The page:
And, Piet has told the London Sunday Times, the problem is being compounded by the controversial new gun laws.
He says there have been five attempted burglaries at his Pretoria home; he's been mugged twice; his son was badly beaten by other muggers and a friend was shot dead in his garden.
Botha said during one attack he'd fought off the muggers with one of three knives he carries with him.
He said he and his wife were always armed.
Botha says his daughter, who works in Britain, arms herself with guns and knives whenever she returns home.
"In our family it's always been the tradition that children learn to handle guns from the age of five or six and we all belong to shooting clubs."
Although Piet Botha is a sports shooter too, he says the most important thing is the defence of his family.
"I can't compromise about that. If I'm forced to give up my guns here, I'll emigrate to the UK."
He told the Sunday Times that his family would be safe in Britain as there was "law and order and the police are magnificent".
Concern for the poor
Rossouw Botha, who runs a gun shop in George, is only too aware that many gun shops are closing down because of the new law, which requires weapons in private hands to be re-registered every five years and, in some cases, every two years.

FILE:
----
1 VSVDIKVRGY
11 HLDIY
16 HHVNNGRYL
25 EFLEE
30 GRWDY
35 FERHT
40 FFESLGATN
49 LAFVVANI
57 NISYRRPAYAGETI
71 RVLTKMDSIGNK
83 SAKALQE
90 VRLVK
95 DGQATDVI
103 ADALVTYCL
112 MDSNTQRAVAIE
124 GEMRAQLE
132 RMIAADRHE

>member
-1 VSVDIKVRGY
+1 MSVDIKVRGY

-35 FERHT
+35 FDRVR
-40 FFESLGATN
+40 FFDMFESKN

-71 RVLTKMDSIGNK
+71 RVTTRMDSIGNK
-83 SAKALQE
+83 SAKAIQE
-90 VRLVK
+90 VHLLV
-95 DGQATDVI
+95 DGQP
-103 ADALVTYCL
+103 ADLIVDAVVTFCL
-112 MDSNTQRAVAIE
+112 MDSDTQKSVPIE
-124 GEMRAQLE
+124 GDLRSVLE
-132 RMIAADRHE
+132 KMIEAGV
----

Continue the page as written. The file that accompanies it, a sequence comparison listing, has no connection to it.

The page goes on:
The regulations are bewilderingly complex and the licensing department is so slow that at its present rate it will take 65 years to re-register all South Africa's 4.5m legally held private guns.
If Rossouw Botha wants to continue to ply his trade, he may have to do it in the United States.
"The guys I really feel sorry for are the poor, mainly blacks," he says.
"Well-off whites can retreat inside high-walled houses with expensive alarm systems and security companies offering instant armed response.
"But 95% of my customers are black and they can't afford that.
"They buy my guns but have to leave them in my safe because they can't get licences for them.
"They are all going to be driven into becoming illegal gun owners."